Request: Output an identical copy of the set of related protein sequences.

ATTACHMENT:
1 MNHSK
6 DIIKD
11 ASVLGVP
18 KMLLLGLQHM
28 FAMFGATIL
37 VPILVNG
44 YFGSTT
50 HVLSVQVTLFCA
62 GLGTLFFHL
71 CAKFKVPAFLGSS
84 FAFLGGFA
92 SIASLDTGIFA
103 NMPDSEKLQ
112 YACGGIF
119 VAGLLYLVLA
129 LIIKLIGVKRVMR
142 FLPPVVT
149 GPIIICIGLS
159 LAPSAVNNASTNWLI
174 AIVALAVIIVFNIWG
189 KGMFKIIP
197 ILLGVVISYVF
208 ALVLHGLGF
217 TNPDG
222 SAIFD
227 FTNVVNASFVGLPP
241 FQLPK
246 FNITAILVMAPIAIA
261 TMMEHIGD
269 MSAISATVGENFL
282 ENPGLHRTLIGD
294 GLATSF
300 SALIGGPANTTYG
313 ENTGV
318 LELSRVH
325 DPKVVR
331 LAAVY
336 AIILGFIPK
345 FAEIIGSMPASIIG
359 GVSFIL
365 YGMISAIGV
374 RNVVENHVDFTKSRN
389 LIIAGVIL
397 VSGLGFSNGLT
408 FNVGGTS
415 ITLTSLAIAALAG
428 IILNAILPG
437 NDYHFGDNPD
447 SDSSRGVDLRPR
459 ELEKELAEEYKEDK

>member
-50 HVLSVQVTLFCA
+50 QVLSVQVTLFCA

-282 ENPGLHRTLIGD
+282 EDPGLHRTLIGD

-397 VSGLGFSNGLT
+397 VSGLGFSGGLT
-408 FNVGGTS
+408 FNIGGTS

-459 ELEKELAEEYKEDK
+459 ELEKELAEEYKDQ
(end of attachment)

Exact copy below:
1 MNHSK
6 DIIKD
11 ASVLGVP
18 KMLLLGLQHM
28 FAMFGATIL
37 VPILVNG
44 YFGSTT
50 HVLSVQVTLFCA
62 GLGTLFFHL
71 CAKFKVPAFLGSS
84 FAFLGGFA
92 SIASLDTGIFA
103 NMPDSEKLQ
112 YACGGIF
119 VAGLLYLVLA
129 LIIKLIGVKRVMR
142 FLPPVVT
149 GPIIICIGLS
159 LAPSAVNNASTNWLI
174 AIVALAVIIVFNIWG
189 KGMFKIIP
197 ILLGVVISYVF
208 ALVLHGLGF
217 TNPDG
222 SAIFD
227 FTNVVNASFVGLPP
241 FQLPK
246 FNITAILVMAPIAIA
261 TMMEHIGD
269 MSAISATVGENFL
282 ENPGLHRTLIGD
294 GLATSF
300 SALIGGPANTTYG
313 ENTGV
318 LELSRVH
325 DPKVVR
331 LAAVY
336 AIILGFIPK
345 FAEIIGSMPASIIG
359 GVSFIL
365 YGMISAIGV
374 RNVVENHVDFTKSRN
389 LIIAGVIL
397 VSGLGFSNGLT
408 FNVGGTS
415 ITLTSLAIAALAG
428 IILNAILPG
437 NDYHFGDNPD
447 SDSSRGVDLRPR
459 ELEKELAEEYKEDK

>member
-50 HVLSVQVTLFCA
+50 QVLSVQVTLFCA

-282 ENPGLHRTLIGD
+282 EDPGLHRTLIGD

-397 VSGLGFSNGLT
+397 VSGLGFSGGLT
-408 FNVGGTS
+408 FNIGGTS

-459 ELEKELAEEYKEDK
+459 ELEKELAEEYKDQ